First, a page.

Danielle Carnes, Executive Director of Strategic Enrollment Management at Edmonds Community College, recently reported on demographic changes and trends coming to the college.
According to the Environmental Scan report, students want not just access, but success. Edmonds Community College is working to provide that through Pathways that guide students to graduation, and dual enrollment in high school.
With Millenials about to turn 40 years of age, the group called Gen Z is in high school, and they are more career-focused because their Gen X parents struggled with a bumpy economy. These young people are connected and have three screens in front of them at any time, such as phone, television, computer. They are true multi-taskers.
A trend for local community colleges is an increase in maintenance of basic needs in food, housing and mental health. Students are concerned about the value of college and corresponding debt, although community colleges are considered to provide value for the dollar.
Edmonds is considered a friendly college and is looking to meet the workforce needs of top industry employers in Snohomish County, such as Boeing, Providence, Tulalip Tribes, and Premera. Top King County employers include Microsoft, University of Washington, Amazon, Starbucks, Swedish, Costco, and Nordstrom.
Demographics: Over the next ten years, we can expect population growth in Snohomish County, particularly in our communities of color. Community college students are arriving on campus with significant basic needs insecurities, such as stable food and housing.
Educational trends: The public perception of higher education has been chipped in recent years due to rising student debt and underemployment. Community colleges are seen as a vital workforce pipeline and are increasingly focused on student progression with as few barriers or lost time through pathways initiatives and dual enrollment opportunities.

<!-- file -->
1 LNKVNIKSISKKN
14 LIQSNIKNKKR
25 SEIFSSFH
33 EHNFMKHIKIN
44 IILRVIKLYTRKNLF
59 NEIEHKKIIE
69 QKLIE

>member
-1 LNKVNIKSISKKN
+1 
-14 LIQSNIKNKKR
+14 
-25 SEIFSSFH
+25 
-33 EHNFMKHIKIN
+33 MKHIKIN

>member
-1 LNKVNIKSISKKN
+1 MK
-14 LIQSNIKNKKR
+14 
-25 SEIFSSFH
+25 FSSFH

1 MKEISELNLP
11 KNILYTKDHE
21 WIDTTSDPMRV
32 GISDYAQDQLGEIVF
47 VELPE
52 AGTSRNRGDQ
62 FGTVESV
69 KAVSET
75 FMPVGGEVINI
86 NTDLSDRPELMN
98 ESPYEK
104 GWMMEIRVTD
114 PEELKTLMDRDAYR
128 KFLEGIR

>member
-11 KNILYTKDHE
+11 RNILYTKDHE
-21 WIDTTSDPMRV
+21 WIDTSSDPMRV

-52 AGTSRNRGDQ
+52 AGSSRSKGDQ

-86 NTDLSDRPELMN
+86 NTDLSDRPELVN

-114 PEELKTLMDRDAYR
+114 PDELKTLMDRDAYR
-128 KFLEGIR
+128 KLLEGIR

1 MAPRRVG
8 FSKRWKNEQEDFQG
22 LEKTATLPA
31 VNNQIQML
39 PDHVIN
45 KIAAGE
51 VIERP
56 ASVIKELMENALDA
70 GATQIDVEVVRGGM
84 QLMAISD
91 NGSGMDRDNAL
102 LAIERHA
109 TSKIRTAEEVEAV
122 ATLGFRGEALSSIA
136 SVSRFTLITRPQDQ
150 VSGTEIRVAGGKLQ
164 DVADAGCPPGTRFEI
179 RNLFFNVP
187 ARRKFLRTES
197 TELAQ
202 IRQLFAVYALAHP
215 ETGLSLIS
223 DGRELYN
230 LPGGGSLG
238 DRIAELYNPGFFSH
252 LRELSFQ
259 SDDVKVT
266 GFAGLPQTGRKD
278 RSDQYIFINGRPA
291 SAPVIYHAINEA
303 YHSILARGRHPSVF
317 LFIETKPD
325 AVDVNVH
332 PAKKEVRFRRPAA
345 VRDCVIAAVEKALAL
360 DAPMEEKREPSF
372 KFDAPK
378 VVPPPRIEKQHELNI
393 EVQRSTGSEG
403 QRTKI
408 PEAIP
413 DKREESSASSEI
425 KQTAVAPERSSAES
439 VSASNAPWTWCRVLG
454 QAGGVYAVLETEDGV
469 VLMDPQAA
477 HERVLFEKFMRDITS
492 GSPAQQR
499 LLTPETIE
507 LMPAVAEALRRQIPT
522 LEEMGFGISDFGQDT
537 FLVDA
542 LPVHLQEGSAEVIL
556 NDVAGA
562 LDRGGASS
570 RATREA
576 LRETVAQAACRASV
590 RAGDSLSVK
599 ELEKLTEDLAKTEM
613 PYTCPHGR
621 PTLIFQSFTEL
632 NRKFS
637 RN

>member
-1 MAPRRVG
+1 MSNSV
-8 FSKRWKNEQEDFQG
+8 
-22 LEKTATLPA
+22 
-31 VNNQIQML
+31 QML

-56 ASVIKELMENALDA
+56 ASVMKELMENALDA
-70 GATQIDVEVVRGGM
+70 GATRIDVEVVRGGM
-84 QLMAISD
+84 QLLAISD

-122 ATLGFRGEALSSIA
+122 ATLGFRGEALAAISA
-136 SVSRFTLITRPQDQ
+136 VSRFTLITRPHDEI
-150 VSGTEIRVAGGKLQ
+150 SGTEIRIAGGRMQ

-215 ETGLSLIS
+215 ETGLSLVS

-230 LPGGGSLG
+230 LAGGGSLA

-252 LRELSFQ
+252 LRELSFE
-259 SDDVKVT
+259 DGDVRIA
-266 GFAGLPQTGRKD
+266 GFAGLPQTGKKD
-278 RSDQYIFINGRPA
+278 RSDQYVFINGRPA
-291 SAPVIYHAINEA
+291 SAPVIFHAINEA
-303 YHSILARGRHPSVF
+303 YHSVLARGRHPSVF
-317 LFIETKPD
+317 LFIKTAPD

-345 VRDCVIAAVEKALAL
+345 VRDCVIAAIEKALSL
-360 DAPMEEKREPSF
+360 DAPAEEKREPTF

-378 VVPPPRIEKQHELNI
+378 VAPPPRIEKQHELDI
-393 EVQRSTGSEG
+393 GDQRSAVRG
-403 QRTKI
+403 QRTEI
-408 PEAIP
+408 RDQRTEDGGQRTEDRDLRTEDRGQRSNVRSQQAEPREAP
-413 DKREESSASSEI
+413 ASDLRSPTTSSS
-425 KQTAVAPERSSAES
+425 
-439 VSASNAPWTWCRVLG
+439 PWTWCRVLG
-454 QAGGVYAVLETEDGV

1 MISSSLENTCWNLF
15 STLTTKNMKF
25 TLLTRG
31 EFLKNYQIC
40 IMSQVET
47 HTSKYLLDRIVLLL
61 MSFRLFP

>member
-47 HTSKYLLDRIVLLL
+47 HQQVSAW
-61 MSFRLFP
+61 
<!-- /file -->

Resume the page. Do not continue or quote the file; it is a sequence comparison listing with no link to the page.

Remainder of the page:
Industry and workforce: Unemployment rates are dropping nationwide and labor markets are currently strong. Leading industries in Snohomish County are aerospace manufacturing, healthcare, food service, retail sales, and pharmaceutical manufacturing. The Puget Sound region has a large demand for STEM related positions and not enough qualified candidates to fill them, namely in IT and Software Engineering. Thirty percent of Snohomish County residents commute outside the county for work.
Technology and city infrastructure: The rapid pace of change in technology ushers is not only new tools and infrastructure, but also paradigm shifts in classroom pedagogy, active learning spaces, and digital integration. Sound Transit will expand light rail access to Lynnwood by 2023. Concurrently, the City of Lynnwood is investing in infrastructure to support new businesses, affordable housing, and a growing number of residents.
Economic and financial trends: State funding for higher education continues to decline as perception of higher education becomes an individual student opportunity versus a public investment. Increasing priority on student progression has shifted SBCTC funding models to include more performance-based funding.
Political landscape: The political landscape continues to shift under current federal administrative decisions that are impacting higher education. Declining support for education is being felt through several grant and program reductions. The state of Washington resolved the McCleary funding deficit without cutting higher education. With rapid political changes unfolding, colleges are watching closely to monitor impact.
Edmonds Community College mission: Teaching l Learning l Community.
To see the full Environmental Scan report and slides, see here.
To learn about the new SET (Science Engineering and Technology) building coming to Edmonds Community College, see here.